य एनं वेत्ति हन्तारं यश्चैनं मन्यते हतम्।
उभौ तौ न विजानीतो नायं हन्ति न हन्यते।।2.19।।
।।2.19।।जो मनुष्य इस अविनाशी शरीरीको मारनेवाला मानता है और जो मनुष्य इसको मरा मानता है वे दोनों ही इसको नहीं जानते क्योंकि यह न मारता है और न मारा जाता है।
2.19 But the ideas that you have, Bhisma and others are neing killed by me in war; I am surely their killer this idea of yours is false. How? Yah, he who; vetti, thinks; of enam, this One, the embodied One under consideration; as hantaram, the killer, the agent of the act of killing; ca, and; yah, he who, the other who; manyate, thinks; of enam, this One; as hatam, the killed (who thinks) When the body is killed, I am myself killed; I become the object of the act of killing; ubhau tau, both of them; owing to non-discrimination, na, do not; vijanitah, know the Self which is the subject of the consciousness of I. The meaning is: On the killing of the body, he who thinks of the Self ( the content of the consciousness of I ) [The Ast. omits this phrase from the precedig sentence and includes it in this place. The A.A. has this phrase in both the places.-Tr.] as I am the killer, and he who thinks, I have been killed, both of them are ignorant of the nature of the Self. For, ayam, this Self; owing to Its changelessness, na hanti, does not kill, does not become the agent of the act of killing; na hanyate, nor is It killed, i.e. It does not become the object (of the act of killing). The second verse is to show how the Self is changeless:
2.19 Ya enam etc. Whosoever veiws This i.e., the Self and the body, to be the slayer and the slain, ignorance is in him. That is why he is in bondage. The same [point the Lord] clarifies -
2.19 With regard to This viz., the self, whose nature has been described above, he who thinks of It as the slayer, i.e., as the cause of slaying, and he who thinks This (self) as slain by some cause or other - both of them do not know. As this self is eternal for the reasons mentioned above, no possible cause of destruction can slay It and for the same reason, It cannot be slain. Though the root han (to slay) has the self for its object, it signifies causing the separation of the body from the self and not destruction of the self. Scriptural texts like You shall not cause injury to beings and The Brahmana shall not be killed? (K. Sm. 8.2) indicate unsanctioned actions, causing separation of the body from the self. [In the above otes, slaughter in an ethical sense is referred to, while the text refers to killing or separating the self from the body in a metaphsyical sense. This is made explicit in the following verse].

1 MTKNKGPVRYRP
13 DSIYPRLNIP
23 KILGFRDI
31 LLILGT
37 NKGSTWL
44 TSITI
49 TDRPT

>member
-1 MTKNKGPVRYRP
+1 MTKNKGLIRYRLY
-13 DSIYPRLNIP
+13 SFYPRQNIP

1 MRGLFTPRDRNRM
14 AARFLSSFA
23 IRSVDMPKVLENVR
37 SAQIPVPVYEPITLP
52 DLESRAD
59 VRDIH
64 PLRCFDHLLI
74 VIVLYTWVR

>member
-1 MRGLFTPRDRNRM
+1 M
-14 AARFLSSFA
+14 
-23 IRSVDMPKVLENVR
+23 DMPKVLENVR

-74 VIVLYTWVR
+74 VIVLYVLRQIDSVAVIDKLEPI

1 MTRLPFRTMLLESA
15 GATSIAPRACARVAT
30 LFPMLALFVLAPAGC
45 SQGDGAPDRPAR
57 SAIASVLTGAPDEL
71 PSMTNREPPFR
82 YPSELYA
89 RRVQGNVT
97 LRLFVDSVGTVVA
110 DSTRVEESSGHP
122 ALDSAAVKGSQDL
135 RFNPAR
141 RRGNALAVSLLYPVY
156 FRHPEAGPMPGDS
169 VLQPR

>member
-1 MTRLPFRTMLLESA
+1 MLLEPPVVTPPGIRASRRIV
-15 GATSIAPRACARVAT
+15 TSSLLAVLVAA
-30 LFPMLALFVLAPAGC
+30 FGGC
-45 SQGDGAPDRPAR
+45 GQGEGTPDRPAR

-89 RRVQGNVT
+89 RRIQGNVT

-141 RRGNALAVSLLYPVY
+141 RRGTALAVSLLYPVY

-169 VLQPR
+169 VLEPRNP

Ya enam vetti hantaaram yashchainam manyate hatam; Ubhau tau na vijaaneeto naayam hanti na hanyate.
yaḥ—one who; enam—this; vetti—knows; hantāram—the slayer; yaḥ—one who; cha—and; enam—this; manyate—thinks; hatam—slain; ubhau—both; tau—they; na—not; vijānītaḥ—in knowledge; na—neither; ayam—this; hanti—slays; na—nor; hanyate—is killed